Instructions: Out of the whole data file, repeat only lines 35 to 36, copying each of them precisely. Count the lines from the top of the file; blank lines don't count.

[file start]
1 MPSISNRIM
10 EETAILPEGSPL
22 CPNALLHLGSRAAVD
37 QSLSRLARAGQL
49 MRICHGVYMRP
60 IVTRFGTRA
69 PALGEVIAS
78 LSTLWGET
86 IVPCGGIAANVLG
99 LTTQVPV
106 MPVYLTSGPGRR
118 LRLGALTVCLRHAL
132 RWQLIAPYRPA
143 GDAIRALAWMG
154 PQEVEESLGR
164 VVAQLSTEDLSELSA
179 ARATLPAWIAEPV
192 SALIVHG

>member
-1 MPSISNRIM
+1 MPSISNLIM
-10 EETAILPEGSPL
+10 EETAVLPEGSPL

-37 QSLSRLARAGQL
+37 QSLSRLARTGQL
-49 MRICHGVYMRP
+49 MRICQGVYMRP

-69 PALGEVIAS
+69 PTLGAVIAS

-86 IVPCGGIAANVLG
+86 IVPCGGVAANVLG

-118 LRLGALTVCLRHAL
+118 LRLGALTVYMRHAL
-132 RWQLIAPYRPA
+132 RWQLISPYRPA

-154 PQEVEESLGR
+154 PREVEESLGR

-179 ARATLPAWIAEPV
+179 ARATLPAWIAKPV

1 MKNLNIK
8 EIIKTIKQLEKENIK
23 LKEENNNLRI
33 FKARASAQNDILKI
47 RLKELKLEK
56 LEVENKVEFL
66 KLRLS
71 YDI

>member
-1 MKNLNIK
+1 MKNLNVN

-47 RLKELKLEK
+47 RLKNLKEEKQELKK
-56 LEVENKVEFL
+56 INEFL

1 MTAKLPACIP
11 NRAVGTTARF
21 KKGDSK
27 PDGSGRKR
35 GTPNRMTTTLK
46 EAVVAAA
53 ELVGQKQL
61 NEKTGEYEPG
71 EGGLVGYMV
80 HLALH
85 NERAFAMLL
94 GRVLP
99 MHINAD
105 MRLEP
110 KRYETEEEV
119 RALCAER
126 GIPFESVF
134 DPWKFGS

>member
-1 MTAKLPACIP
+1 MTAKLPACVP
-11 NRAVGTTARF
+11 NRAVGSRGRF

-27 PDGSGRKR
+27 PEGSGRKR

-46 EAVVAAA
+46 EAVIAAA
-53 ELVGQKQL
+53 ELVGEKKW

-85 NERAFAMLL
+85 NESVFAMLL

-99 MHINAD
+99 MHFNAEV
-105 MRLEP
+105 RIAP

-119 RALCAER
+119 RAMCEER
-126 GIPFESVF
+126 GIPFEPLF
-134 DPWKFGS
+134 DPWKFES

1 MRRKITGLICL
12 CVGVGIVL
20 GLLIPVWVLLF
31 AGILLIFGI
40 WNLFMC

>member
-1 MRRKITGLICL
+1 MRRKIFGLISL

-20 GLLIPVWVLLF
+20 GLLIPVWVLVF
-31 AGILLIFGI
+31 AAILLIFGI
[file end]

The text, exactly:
+132 RWQLISPYRPA

-154 PQEVEESLGR